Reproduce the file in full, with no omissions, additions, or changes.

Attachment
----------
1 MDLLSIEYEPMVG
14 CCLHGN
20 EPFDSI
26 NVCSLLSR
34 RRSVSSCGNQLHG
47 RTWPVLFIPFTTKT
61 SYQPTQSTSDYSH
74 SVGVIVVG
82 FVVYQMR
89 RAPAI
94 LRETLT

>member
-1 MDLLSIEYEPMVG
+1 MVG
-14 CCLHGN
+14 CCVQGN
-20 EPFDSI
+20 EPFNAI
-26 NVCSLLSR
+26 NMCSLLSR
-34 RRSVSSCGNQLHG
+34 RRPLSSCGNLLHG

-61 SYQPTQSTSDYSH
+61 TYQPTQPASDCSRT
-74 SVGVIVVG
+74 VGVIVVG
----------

1 MDLLSIEYEPMVG
14 CCLHGN
20 EPFDSI
26 NVCSLLSR
34 RRSVSSCGNQLHG
47 RTWPVLFIPFTTKT
61 SYQPTQSTSDYSH
74 SVGVIVVG
82 FVVYQMR
89 RAPAI
94 LRETLT

>member
-1 MDLLSIEYEPMVG
+1 MVG
-14 CCLHGN
+14 CCVQGN
-20 EPFDSI
+20 EPFNAI
-26 NVCSLLSR
+26 NMCSLLSR
-34 RRSVSSCGNQLHG
+34 RRPLSSCGNLLHG

-61 SYQPTQSTSDYSH
+61 TYQPTQPASDCSRT
-74 SVGVIVVG
+74 VGVIVVG